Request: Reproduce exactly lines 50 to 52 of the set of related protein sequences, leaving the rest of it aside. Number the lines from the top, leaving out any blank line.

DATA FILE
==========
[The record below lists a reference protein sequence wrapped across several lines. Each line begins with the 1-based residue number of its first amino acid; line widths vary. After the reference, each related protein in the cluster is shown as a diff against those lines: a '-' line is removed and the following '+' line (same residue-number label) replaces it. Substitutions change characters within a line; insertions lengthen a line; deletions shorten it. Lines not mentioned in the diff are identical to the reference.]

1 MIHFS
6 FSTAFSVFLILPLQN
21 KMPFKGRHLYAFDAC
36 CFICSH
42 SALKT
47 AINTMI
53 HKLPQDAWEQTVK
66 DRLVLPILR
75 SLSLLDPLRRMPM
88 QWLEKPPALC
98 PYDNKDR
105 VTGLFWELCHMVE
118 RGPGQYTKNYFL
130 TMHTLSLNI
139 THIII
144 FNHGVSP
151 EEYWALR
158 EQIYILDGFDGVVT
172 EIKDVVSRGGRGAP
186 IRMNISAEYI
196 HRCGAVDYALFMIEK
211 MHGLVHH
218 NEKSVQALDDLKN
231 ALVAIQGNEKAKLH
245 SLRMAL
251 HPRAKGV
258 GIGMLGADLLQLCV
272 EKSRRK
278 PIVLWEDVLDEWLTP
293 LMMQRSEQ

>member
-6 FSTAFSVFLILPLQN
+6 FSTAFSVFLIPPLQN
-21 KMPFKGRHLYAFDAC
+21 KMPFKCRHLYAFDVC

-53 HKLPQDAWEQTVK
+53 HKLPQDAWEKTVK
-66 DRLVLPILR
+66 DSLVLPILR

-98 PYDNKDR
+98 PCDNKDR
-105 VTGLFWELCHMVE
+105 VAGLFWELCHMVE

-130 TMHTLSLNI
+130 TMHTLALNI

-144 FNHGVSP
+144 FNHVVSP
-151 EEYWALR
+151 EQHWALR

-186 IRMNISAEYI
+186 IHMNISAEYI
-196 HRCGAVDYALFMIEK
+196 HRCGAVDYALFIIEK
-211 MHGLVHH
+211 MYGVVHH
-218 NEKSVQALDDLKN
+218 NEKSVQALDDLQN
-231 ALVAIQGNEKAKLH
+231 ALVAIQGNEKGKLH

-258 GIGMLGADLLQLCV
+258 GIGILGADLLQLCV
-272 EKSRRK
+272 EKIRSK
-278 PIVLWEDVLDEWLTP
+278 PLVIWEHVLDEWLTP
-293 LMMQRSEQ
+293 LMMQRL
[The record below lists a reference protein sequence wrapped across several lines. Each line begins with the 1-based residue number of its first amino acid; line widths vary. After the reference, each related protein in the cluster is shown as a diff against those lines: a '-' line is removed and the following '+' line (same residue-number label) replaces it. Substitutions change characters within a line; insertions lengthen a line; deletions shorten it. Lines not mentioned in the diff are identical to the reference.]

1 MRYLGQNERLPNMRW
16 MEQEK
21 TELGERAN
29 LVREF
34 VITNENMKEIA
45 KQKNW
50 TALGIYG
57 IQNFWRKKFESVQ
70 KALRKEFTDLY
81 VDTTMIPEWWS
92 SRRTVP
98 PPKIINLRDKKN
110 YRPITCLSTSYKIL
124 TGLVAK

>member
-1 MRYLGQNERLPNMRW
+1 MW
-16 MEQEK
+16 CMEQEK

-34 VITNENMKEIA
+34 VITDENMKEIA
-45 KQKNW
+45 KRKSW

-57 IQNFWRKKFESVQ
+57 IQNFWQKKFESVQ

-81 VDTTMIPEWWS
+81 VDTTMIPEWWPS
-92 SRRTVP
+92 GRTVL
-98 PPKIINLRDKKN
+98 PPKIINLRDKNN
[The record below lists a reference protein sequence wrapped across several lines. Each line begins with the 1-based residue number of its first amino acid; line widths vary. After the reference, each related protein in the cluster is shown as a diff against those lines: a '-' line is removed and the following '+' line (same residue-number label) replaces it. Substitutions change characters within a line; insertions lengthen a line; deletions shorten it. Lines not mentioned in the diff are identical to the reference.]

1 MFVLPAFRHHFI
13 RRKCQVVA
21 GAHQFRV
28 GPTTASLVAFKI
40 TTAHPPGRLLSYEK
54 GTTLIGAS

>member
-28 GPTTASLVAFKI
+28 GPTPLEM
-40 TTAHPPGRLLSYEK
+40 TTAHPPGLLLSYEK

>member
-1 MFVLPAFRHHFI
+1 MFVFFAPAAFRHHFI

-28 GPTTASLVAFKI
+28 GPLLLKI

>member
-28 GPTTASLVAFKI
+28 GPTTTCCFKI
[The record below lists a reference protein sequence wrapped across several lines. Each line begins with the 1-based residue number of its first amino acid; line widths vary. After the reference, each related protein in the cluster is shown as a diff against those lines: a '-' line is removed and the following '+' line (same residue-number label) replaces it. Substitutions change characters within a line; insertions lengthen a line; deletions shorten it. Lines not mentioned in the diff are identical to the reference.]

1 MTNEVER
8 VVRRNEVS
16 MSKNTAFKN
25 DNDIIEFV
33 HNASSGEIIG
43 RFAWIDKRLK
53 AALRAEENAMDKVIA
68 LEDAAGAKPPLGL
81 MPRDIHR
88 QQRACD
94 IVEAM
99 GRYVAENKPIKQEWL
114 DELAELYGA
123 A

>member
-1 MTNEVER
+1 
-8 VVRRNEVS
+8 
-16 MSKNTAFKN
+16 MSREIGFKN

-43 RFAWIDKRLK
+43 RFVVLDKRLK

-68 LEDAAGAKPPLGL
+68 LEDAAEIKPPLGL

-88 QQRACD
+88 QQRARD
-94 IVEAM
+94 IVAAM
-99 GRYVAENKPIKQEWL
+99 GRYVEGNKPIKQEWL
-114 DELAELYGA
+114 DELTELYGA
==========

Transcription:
+151 EQHWALR

-186 IRMNISAEYI
+186 IHMNISAEYI